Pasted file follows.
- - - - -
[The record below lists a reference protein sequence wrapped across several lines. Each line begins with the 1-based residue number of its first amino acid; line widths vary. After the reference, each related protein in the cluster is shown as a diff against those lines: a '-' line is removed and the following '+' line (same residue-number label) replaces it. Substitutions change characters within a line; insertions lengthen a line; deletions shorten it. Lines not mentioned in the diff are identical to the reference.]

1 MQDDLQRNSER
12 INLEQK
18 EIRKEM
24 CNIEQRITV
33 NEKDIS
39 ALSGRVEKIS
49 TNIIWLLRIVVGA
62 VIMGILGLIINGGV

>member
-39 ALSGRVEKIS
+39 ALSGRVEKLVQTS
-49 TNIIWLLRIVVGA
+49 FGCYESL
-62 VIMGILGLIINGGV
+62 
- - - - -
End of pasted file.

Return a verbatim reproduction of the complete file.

[The record below lists a reference protein sequence wrapped across several lines. Each line begins with the 1-based residue number of its first amino acid; line widths vary. After the reference, each related protein in the cluster is shown as a diff against those lines: a '-' line is removed and the following '+' line (same residue-number label) replaces it. Substitutions change characters within a line; insertions lengthen a line; deletions shorten it. Lines not mentioned in the diff are identical to the reference.]

1 MQDDLQRNSER
12 INLEQK
18 EIRKEM
24 CNIEQRITV
33 NEKDIS
39 ALSGRVEKIS
49 TNIIWLLRIVVGA
62 VIMGILGLIINGGV

>member
-39 ALSGRVEKIS
+39 ALSGRVEKLVQTS
-49 TNIIWLLRIVVGA
+49 FGCYESL
-62 VIMGILGLIINGGV
+62 